I just don’t get it. If you are in a loving relationship, your spouse or girlfriend should accept you for who you are. They shouldn’t be out to change fundamental parts that make up you. Sure, your bad habit of tossing clothes on the floor may need to be corrected, because let’s face it, your mom always cleaned up after you. Too personal? Sorry.
Video games are often seen as a less mature hobby than following a team of guys in tight fitting clothing. Huh? How is it that working on cars, following a sports team, or going hunting are somehow more respectable and less “little boy”? A hobby is a hobby. Video games are no worse than stamp collecting. Except that unlike a stamp collection, video games deal with:
- Complex realities
- Connecting players through interdependent activities
- Challenging players with complex decision making
My wife has been accepting of my hobby from the get go. She encourages me to sit down and play games. She realizes that I often use video games to de-stress. As long as I am not playing World of Warcraft (the marriage killer), I’m golden. This does not mean that I play games every day of the week. Gaming for me, married, with a kid, looks more like a couple of hours a week. Some nights, my wife even joins me. I’ve always appreciated that about her. She loves me for who I am.
I am tired of those around me feeling guilt, having to change, just to conform to the person they love. If you are in a loving healthy relationship, your significant other will understand the healthy hobbies you chose to pursue.
Note: My friend Scott reminds me that the picture I painted above is painted by an individual who is loving, mature, and self-controlled–most of the time. Video games, as with any hobby, can be distorted and abused in the hands of an undisciplined individual. In order not to feed into the video game stigma your wife/girlfriend might view the hobby through, Scott suggests setting some ground rules:
- Be mindful of your wife/girlfriend, even though the game demands attention.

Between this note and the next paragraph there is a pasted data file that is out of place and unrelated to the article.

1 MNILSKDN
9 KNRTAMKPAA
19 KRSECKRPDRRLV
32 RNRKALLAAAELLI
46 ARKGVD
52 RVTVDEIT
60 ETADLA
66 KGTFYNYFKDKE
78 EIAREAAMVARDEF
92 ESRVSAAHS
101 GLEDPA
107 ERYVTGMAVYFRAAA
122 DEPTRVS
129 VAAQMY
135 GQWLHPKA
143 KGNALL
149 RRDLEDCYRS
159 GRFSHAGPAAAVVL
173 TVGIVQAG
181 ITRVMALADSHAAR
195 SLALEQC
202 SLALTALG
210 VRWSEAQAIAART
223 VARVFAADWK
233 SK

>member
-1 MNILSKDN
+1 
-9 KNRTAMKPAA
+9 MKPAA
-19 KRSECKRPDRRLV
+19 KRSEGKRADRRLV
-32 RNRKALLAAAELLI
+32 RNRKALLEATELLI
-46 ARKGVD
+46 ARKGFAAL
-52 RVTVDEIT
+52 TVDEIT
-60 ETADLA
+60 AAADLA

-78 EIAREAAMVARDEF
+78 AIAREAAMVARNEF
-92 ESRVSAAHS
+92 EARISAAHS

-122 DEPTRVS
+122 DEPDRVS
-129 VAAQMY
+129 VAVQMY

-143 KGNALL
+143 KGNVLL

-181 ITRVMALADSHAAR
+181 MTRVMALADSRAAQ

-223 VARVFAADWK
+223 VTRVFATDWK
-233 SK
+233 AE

- Always be ready to pause. Pretty much everything is more important than your next in-game checkpoint, so put the controller down if you need to.
- Tell her how long you intend to play – and stick to the plan.
No matter the hobby, communication and respect are foundational to building healthy relationships. I want to encourage you to let go of any video game guilt you might carry, set some healthy ground rules, and game on.
My church has been hosting a time of renewal with Life Action Ministries. One of our speakers last night encouraged us to write down 1 Corinthians 13:4-7. Every time the verses mention the word love, we were instructed to write our names there instead:
4 Bryan is patient and kind. Bryan is not jealous or boastful or proud 5 or rude. Bryan does not demand his own way. Bryan is not irritable, and he keeps no record of being wronged. 6 Bryan does not rejoice about injustice but rejoices whenever the truth wins out. 7 Bryan never gives up, never loses faith, is always hopeful, and endures through every circumstance.
In our relationships, as Christians, people should see Christ in us.
Putting my name into those verses is a great reminder of how I should be living. Our speaker further encouraged us to write down the verses on a card and place them where we can see them everyday. Reading them to remind us that we are to be “little Christs”.